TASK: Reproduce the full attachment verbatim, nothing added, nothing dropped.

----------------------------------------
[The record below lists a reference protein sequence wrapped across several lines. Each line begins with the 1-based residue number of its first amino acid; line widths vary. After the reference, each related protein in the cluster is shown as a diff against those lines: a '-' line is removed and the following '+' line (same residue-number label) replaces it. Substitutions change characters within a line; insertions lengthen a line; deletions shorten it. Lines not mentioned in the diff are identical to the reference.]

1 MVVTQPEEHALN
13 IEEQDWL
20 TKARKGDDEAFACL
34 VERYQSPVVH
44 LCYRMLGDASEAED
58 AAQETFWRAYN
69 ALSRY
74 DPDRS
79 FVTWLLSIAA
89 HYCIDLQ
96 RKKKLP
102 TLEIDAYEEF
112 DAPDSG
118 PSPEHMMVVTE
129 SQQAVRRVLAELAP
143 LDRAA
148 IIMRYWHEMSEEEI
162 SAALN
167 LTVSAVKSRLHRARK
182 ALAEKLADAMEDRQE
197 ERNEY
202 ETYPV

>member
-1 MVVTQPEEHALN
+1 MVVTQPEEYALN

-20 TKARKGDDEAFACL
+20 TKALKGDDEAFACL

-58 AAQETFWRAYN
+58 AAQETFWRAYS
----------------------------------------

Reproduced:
[The record below lists a reference protein sequence wrapped across several lines. Each line begins with the 1-based residue number of its first amino acid; line widths vary. After the reference, each related protein in the cluster is shown as a diff against those lines: a '-' line is removed and the following '+' line (same residue-number label) replaces it. Substitutions change characters within a line; insertions lengthen a line; deletions shorten it. Lines not mentioned in the diff are identical to the reference.]

1 MVVTQPEEHALN
13 IEEQDWL
20 TKARKGDDEAFACL
34 VERYQSPVVH
44 LCYRMLGDASEAED
58 AAQETFWRAYN
69 ALSRY
74 DPDRS
79 FVTWLLSIAA
89 HYCIDLQ
96 RKKKLP
102 TLEIDAYEEF
112 DAPDSG
118 PSPEHMMVVTE
129 SQQAVRRVLAELAP
143 LDRAA
148 IIMRYWHEMSEEEI
162 SAALN
167 LTVSAVKSRLHRARK
182 ALAEKLADAMEDRQE
197 ERNEY
202 ETYPV

>member
-1 MVVTQPEEHALN
+1 MVVTQPEEYALN

-20 TKARKGDDEAFACL
+20 TKALKGDDEAFACL

-58 AAQETFWRAYN
+58 AAQETFWRAYS